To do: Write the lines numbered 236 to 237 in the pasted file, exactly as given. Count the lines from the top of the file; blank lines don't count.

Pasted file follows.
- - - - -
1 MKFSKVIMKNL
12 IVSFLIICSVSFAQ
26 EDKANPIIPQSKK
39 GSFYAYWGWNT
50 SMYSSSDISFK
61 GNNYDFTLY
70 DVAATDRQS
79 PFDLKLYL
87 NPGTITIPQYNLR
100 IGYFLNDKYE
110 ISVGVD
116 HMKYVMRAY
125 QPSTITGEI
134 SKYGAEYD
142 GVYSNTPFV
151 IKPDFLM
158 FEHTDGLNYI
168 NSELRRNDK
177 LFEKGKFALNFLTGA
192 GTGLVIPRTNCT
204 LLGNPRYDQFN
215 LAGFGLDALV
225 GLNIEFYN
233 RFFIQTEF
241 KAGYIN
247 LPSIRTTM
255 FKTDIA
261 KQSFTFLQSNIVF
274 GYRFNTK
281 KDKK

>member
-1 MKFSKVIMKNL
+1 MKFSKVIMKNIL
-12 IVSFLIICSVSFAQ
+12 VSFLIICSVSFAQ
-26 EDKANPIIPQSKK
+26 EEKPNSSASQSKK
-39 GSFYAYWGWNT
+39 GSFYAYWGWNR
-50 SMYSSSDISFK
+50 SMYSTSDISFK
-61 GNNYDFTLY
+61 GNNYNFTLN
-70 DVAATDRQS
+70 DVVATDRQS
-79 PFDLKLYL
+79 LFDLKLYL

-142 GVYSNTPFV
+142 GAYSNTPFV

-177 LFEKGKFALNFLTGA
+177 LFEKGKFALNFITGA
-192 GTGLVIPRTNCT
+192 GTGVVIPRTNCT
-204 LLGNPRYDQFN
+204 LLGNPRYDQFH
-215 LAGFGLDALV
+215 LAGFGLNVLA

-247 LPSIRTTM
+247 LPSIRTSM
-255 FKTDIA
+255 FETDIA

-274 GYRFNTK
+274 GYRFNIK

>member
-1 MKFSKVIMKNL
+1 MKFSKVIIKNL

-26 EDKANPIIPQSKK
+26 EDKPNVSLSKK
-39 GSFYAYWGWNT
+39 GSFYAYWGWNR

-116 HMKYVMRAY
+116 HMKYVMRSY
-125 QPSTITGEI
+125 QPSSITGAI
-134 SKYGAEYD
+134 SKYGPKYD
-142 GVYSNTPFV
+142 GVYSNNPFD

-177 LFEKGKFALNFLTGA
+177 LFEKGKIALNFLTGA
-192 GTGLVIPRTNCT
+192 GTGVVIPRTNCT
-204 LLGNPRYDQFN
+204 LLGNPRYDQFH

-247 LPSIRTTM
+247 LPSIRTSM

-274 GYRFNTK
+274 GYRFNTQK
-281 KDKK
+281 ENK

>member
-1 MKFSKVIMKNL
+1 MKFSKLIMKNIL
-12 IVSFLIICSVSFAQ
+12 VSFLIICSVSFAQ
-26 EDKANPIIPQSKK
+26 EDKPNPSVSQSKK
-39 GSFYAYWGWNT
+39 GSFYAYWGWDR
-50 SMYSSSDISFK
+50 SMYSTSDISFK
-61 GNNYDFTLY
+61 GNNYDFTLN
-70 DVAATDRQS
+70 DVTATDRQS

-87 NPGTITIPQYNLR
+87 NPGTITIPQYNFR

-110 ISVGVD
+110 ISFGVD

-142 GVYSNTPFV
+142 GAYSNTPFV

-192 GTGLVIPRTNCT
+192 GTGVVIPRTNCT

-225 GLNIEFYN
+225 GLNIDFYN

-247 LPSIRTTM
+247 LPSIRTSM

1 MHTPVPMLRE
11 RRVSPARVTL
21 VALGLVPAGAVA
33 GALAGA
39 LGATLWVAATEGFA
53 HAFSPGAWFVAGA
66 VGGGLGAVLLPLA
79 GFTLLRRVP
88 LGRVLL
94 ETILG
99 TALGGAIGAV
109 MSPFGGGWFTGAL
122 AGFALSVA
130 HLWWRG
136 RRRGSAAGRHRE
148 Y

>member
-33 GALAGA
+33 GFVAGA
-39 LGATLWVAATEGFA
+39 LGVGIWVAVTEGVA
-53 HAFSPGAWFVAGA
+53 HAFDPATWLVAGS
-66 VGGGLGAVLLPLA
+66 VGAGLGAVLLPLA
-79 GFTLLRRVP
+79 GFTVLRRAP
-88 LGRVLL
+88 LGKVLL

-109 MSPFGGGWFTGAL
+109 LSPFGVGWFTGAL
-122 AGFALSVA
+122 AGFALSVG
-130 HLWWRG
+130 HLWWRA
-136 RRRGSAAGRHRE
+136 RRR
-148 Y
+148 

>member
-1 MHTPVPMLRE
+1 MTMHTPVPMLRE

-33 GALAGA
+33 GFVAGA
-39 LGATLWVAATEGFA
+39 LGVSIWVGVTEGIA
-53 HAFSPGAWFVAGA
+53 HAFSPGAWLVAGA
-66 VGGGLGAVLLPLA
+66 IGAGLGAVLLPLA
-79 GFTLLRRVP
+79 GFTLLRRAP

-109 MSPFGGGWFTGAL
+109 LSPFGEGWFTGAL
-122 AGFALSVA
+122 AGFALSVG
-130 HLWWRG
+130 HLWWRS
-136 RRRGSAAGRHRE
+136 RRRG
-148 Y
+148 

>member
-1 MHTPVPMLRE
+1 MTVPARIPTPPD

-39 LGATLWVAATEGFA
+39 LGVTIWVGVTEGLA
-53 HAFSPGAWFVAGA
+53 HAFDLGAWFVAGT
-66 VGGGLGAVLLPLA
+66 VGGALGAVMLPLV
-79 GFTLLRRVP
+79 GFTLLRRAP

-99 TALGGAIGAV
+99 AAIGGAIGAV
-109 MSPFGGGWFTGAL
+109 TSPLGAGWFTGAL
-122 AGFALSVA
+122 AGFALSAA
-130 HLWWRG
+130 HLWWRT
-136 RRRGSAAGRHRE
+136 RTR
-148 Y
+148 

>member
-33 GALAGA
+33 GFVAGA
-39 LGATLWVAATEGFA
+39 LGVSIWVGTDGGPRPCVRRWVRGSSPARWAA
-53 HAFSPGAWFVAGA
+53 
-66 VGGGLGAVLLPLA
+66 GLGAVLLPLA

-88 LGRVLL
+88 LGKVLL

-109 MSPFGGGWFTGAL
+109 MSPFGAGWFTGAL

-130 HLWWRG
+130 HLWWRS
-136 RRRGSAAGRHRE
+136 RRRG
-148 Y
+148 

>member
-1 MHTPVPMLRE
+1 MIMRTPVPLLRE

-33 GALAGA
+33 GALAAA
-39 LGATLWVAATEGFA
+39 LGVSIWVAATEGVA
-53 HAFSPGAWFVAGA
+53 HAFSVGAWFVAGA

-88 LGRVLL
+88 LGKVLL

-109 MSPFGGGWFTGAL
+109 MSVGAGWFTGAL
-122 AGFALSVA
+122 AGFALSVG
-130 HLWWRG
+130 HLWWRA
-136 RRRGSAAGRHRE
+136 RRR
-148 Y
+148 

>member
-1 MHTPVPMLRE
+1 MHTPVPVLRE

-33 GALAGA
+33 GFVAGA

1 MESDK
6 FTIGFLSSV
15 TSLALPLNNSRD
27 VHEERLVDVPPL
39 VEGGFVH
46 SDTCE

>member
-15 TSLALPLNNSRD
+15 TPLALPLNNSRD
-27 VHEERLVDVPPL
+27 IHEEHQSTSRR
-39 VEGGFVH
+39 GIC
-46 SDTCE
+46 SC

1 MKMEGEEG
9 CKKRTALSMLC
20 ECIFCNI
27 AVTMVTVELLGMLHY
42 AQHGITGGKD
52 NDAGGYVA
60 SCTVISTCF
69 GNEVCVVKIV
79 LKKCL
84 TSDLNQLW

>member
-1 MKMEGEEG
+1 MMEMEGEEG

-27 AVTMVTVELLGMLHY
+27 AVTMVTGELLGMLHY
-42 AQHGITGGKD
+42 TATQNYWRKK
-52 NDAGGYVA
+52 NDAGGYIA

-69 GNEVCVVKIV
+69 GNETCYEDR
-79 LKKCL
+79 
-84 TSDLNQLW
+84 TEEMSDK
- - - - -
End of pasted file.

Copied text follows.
+122 AGFALSVG
-130 HLWWRG